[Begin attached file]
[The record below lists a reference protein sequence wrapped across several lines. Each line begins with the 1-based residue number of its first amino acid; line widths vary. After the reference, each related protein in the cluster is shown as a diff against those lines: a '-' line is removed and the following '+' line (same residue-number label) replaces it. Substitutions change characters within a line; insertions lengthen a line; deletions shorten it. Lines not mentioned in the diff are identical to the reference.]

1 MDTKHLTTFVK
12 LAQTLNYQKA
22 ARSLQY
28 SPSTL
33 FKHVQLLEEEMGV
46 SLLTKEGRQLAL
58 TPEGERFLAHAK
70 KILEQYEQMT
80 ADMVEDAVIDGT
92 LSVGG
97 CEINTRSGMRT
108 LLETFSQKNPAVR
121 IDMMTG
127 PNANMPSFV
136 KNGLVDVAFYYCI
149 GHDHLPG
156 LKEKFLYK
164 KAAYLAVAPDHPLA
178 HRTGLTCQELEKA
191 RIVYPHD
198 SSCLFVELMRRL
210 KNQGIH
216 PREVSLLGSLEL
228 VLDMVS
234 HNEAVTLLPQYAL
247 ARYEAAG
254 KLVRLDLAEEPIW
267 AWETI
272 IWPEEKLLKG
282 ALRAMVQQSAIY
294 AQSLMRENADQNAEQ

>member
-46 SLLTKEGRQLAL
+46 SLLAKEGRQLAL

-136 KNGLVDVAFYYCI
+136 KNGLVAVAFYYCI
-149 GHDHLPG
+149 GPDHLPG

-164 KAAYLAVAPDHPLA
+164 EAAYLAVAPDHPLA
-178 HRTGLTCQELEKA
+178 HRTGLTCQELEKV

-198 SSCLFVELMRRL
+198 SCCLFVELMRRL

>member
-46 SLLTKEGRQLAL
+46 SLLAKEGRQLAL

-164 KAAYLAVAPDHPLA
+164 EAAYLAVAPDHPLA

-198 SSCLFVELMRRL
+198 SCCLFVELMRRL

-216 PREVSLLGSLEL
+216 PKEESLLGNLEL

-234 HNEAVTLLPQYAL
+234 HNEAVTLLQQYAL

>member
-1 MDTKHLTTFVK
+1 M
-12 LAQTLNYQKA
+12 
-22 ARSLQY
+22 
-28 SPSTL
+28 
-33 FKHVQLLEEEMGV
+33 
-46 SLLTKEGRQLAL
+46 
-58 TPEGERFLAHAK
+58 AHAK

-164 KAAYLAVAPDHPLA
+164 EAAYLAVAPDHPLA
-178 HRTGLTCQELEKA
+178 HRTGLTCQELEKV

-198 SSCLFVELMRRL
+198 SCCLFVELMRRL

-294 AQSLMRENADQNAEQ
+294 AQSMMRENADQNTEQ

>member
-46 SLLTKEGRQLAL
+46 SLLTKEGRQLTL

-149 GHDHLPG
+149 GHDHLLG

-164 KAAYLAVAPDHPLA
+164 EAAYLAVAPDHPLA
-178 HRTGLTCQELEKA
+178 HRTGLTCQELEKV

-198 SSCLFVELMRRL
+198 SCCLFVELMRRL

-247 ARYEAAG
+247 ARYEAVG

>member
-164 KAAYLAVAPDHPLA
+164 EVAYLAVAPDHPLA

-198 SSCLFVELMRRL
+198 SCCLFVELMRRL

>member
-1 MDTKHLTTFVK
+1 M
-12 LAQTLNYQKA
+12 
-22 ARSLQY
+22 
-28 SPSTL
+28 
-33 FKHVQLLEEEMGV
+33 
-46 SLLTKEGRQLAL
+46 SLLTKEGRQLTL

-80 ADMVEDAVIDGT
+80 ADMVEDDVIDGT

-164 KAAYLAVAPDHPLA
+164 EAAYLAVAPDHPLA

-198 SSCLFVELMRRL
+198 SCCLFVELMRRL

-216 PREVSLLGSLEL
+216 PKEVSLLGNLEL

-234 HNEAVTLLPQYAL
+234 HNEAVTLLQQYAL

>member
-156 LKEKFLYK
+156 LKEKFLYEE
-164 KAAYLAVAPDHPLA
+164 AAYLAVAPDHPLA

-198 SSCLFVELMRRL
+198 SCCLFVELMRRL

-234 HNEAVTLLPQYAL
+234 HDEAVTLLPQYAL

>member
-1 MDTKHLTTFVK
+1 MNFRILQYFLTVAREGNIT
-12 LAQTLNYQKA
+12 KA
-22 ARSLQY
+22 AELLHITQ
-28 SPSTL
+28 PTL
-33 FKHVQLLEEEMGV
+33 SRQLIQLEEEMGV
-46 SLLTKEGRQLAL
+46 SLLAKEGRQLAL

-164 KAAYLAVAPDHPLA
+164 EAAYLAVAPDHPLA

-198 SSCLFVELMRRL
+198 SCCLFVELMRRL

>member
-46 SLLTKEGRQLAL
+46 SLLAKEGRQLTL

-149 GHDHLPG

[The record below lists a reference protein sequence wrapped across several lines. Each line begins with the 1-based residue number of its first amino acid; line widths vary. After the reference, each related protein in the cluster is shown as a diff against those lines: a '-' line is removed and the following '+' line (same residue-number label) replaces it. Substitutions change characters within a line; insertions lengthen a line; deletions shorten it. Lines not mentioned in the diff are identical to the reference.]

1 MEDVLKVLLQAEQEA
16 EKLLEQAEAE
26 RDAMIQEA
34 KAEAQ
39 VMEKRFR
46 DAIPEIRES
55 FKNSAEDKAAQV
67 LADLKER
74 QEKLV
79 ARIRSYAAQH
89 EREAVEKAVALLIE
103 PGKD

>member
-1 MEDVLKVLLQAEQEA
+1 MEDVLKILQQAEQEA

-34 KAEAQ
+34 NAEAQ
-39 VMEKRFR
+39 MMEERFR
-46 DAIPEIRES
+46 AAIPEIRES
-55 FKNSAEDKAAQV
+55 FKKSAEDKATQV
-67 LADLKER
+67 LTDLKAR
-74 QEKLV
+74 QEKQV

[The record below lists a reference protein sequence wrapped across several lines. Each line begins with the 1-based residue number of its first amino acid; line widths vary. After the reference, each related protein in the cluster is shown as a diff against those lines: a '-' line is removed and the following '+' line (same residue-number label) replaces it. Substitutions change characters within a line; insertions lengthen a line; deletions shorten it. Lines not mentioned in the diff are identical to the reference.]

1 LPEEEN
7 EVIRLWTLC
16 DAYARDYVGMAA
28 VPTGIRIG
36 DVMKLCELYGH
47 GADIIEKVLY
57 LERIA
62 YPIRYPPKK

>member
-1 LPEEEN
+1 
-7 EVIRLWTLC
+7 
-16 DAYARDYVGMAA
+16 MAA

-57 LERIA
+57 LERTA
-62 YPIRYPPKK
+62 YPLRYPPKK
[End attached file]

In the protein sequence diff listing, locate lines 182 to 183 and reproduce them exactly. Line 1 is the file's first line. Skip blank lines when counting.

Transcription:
16 DAYARDYVGMAA
28 VPTGIRIG